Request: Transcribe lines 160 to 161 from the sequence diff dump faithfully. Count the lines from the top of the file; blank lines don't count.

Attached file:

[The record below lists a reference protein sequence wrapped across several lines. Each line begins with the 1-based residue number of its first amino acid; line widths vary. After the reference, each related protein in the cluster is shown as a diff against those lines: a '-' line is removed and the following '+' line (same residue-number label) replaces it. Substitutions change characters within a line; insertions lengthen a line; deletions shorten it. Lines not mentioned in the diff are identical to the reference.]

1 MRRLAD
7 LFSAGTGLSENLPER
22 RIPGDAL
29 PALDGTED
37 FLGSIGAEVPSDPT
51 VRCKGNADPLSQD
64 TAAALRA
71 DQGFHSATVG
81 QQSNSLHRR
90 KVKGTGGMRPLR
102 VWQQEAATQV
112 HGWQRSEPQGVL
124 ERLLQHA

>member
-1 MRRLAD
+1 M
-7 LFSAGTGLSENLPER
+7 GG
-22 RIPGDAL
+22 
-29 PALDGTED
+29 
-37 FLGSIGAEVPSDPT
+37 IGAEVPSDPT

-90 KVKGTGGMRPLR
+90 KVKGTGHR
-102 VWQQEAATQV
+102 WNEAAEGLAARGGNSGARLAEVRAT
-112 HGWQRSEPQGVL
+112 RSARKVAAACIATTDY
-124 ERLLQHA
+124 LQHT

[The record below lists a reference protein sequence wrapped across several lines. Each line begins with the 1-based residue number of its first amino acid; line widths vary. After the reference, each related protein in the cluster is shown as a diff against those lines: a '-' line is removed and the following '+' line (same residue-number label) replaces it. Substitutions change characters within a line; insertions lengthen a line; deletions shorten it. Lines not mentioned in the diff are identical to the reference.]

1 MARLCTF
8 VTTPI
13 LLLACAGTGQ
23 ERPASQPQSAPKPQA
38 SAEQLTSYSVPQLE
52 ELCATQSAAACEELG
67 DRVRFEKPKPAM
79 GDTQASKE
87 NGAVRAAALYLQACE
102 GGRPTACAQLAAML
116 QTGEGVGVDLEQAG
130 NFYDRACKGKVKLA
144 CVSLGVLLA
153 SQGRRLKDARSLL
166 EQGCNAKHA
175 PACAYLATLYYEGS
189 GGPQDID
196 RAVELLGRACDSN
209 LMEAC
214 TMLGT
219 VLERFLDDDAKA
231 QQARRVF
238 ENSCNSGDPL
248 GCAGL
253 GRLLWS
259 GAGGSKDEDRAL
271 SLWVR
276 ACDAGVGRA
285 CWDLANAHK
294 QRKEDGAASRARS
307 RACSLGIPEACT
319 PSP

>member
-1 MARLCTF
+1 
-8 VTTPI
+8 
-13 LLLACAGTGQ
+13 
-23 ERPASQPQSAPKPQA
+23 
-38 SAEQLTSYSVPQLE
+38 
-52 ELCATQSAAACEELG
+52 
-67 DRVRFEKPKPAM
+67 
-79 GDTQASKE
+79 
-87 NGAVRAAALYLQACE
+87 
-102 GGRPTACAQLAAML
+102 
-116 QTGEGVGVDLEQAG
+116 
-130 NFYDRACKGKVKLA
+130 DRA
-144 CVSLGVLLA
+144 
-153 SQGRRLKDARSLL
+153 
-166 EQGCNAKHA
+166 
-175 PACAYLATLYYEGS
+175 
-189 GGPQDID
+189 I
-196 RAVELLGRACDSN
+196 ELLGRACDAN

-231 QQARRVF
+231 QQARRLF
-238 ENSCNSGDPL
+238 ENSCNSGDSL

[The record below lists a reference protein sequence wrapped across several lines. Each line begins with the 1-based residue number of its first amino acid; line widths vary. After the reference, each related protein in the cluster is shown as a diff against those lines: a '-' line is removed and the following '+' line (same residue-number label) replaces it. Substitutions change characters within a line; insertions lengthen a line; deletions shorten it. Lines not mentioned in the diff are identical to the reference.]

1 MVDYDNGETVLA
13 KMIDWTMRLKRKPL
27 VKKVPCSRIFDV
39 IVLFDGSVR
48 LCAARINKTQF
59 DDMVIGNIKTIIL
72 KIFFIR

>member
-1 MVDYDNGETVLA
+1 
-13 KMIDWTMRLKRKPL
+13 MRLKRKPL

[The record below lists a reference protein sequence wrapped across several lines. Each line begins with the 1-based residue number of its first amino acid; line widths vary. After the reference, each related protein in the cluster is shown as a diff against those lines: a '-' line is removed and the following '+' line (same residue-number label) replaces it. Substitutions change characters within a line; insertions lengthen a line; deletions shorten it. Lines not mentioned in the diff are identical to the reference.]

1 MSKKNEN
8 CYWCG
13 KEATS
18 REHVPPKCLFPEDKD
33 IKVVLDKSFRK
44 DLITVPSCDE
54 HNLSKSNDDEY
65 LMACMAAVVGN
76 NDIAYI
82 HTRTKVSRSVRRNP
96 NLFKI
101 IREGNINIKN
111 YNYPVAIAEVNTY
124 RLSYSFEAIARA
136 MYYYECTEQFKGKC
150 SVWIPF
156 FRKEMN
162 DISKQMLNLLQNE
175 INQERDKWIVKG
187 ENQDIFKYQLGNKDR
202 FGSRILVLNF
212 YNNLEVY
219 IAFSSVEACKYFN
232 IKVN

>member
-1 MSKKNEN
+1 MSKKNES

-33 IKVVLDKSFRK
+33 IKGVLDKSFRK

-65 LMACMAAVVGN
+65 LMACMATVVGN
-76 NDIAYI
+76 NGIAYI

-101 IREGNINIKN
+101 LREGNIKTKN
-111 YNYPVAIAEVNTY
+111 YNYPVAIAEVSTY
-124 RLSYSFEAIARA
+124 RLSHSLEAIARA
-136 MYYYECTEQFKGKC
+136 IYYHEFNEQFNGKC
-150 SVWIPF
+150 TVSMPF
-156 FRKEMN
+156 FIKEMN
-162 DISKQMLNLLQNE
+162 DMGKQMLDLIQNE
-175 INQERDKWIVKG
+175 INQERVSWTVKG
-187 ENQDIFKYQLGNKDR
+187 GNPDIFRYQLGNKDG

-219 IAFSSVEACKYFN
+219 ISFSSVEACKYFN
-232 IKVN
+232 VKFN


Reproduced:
+124 RLSHSLEAIARA
-136 MYYYECTEQFKGKC